Post-Credit Scene – There is a post-credit scene

Disclosure – I paid to see this film.

Black Widow. Image Credit: Marvel Studios.

Black Widow Review

Back when Spider-Man: Far From Home came out in July 2019, I don’t think anyone knew just how long it would be before we got another Marvel film up on the big screen. Well, just over two years later, it is time to dive back into this world by going back to a time just after Civil War.

So to set the scene, we begin our film in the deep dark days of the far past, the 1990s. In Ohio, we are introduced to a completely average family, normal except for the fact that it is entirely manufactured and the father Alexei Shostakov (David Harbour) and mother Melina Vostokoff (Rachel Weisz) are Russian spies. They are here to steal secrets from SHIELD (well, HYDRA pretending to be SHIELD). One emergency flight to Cuba and the family is split up and forced into the Soviet machine. Years later, Black Widow (Scarlett Johansson) is now on the run after Civil War, and it just so happens to be time for a family reunion.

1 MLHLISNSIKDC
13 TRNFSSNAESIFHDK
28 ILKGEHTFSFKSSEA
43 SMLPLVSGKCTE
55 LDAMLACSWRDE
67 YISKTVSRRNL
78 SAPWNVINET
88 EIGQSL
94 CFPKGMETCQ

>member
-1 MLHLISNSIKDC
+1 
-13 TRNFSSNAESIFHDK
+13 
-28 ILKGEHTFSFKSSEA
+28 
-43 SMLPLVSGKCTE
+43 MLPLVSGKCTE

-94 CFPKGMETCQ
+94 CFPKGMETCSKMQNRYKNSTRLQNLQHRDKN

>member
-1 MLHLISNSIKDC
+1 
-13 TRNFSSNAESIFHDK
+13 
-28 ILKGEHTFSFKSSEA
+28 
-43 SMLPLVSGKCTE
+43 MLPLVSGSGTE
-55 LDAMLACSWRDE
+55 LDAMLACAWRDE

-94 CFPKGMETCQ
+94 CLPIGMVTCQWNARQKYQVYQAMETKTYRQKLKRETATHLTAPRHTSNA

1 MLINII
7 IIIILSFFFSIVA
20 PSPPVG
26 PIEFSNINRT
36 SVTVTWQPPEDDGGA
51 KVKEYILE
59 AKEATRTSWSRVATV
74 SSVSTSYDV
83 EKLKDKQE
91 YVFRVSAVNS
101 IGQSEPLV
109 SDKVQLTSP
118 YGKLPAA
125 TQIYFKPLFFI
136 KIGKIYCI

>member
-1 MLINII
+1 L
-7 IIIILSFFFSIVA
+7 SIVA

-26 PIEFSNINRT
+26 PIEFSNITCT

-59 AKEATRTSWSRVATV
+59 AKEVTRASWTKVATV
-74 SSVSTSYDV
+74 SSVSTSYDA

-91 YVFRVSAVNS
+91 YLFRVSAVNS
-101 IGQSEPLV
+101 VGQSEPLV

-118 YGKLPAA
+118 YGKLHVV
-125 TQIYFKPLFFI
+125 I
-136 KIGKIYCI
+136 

Continue reading

Gunpowder Milkshake – Movie Review

TL;DR – Stylistically fascinating, tonally inconsistent, and yet still engaging      

Rating: 3 out of 5.

Post-Credit Scene – There is no post-credit scene

Disclosure – I paid to see this film

Gunpowder Milkshake. Image Credit: StudioCanal.

Gunpowder Milkshake Review